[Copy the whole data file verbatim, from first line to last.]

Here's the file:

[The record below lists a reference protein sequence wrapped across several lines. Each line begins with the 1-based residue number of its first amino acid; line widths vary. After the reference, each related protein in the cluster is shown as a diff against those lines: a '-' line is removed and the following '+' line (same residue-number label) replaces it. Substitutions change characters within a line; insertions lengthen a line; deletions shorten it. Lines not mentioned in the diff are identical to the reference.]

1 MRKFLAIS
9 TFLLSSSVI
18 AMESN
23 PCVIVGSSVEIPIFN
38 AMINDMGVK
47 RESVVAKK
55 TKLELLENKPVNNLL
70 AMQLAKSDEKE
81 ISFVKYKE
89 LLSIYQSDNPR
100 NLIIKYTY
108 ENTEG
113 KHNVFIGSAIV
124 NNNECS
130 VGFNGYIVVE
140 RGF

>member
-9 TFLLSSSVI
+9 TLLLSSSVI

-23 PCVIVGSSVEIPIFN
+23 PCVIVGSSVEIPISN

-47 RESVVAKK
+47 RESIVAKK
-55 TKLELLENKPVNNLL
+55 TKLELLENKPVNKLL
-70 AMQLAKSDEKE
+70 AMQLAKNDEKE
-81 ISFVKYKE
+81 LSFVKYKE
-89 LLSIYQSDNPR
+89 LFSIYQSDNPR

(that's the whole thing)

[The record below lists a reference protein sequence wrapped across several lines. Each line begins with the 1-based residue number of its first amino acid; line widths vary. After the reference, each related protein in the cluster is shown as a diff against those lines: a '-' line is removed and the following '+' line (same residue-number label) replaces it. Substitutions change characters within a line; insertions lengthen a line; deletions shorten it. Lines not mentioned in the diff are identical to the reference.]

1 MRKFLAIS
9 TFLLSSSVI
18 AMESN
23 PCVIVGSSVEIPIFN
38 AMINDMGVK
47 RESVVAKK
55 TKLELLENKPVNNLL
70 AMQLAKSDEKE
81 ISFVKYKE
89 LLSIYQSDNPR
100 NLIIKYTY
108 ENTEG
113 KHNVFIGSAIV
124 NNNECS
130 VGFNGYIVVE
140 RGF

>member
-9 TFLLSSSVI
+9 TLLLSSSVI

-23 PCVIVGSSVEIPIFN
+23 PCVIVGSSVEIPISN

-47 RESVVAKK
+47 RESIVAKK
-55 TKLELLENKPVNNLL
+55 TKLELLENKPVNKLL
-70 AMQLAKSDEKE
+70 AMQLAKNDEKE
-81 ISFVKYKE
+81 LSFVKYKE
-89 LLSIYQSDNPR
+89 LFSIYQSDNPR